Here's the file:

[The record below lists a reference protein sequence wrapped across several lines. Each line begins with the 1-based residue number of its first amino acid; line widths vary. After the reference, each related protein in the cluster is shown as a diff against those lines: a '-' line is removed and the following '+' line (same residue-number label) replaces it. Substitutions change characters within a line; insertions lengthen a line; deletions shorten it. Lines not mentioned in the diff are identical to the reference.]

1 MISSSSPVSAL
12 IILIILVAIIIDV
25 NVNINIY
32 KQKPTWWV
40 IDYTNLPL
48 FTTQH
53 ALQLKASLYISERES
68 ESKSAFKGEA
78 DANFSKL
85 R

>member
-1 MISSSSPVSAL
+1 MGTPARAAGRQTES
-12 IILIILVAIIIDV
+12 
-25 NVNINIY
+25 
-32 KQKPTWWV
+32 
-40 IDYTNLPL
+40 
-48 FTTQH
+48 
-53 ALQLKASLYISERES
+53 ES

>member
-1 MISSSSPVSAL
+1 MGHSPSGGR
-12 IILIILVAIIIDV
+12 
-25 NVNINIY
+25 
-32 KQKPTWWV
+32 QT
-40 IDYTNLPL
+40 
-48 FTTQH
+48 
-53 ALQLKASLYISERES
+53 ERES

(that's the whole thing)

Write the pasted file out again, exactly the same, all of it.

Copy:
[The record below lists a reference protein sequence wrapped across several lines. Each line begins with the 1-based residue number of its first amino acid; line widths vary. After the reference, each related protein in the cluster is shown as a diff against those lines: a '-' line is removed and the following '+' line (same residue-number label) replaces it. Substitutions change characters within a line; insertions lengthen a line; deletions shorten it. Lines not mentioned in the diff are identical to the reference.]

1 MISSSSPVSAL
12 IILIILVAIIIDV
25 NVNINIY
32 KQKPTWWV
40 IDYTNLPL
48 FTTQH
53 ALQLKASLYISERES
68 ESKSAFKGEA
78 DANFSKL
85 R

>member
-1 MISSSSPVSAL
+1 MGTPARAAGRQTES
-12 IILIILVAIIIDV
+12 
-25 NVNINIY
+25 
-32 KQKPTWWV
+32 
-40 IDYTNLPL
+40 
-48 FTTQH
+48 
-53 ALQLKASLYISERES
+53 ES

>member
-1 MISSSSPVSAL
+1 MGHSPSGGR
-12 IILIILVAIIIDV
+12 
-25 NVNINIY
+25 
-32 KQKPTWWV
+32 QT
-40 IDYTNLPL
+40 
-48 FTTQH
+48 
-53 ALQLKASLYISERES
+53 ERES